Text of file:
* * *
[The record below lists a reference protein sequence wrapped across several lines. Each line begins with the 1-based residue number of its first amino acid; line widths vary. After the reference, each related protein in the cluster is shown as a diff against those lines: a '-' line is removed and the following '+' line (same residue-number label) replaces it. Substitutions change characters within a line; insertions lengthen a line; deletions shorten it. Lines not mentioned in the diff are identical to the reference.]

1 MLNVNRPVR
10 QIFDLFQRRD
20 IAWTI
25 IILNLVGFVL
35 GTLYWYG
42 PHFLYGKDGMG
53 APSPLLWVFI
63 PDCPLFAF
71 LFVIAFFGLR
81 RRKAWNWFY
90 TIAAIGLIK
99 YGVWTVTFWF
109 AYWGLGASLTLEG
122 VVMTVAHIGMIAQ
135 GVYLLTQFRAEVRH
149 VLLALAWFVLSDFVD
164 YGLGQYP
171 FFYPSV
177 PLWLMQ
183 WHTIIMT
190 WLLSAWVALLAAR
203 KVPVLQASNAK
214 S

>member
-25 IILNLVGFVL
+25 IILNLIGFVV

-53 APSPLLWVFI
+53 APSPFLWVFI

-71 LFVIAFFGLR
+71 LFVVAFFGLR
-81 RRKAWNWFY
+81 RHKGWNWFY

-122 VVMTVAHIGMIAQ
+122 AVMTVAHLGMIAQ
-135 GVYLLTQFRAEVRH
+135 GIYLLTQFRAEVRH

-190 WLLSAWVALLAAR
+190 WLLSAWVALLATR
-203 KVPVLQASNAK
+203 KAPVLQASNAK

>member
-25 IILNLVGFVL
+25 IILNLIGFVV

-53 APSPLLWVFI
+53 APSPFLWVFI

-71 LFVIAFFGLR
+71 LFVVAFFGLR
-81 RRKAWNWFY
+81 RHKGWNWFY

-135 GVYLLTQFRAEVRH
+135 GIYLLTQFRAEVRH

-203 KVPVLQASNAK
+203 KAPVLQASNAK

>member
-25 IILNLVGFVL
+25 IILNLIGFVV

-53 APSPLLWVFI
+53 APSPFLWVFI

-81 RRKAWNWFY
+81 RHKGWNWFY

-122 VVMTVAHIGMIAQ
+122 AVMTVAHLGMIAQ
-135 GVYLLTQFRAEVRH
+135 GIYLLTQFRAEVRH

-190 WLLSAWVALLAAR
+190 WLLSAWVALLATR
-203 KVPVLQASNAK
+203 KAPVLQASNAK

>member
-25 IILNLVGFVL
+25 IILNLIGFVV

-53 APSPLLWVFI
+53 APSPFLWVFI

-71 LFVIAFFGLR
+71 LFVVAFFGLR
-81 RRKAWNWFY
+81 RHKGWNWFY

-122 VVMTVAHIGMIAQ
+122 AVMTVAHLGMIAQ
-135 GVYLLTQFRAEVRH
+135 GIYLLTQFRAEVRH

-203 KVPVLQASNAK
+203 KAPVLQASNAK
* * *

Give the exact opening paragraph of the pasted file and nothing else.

[The record below lists a reference protein sequence wrapped across several lines. Each line begins with the 1-based residue number of its first amino acid; line widths vary. After the reference, each related protein in the cluster is shown as a diff against those lines: a '-' line is removed and the following '+' line (same residue-number label) replaces it. Substitutions change characters within a line; insertions lengthen a line; deletions shorten it. Lines not mentioned in the diff are identical to the reference.]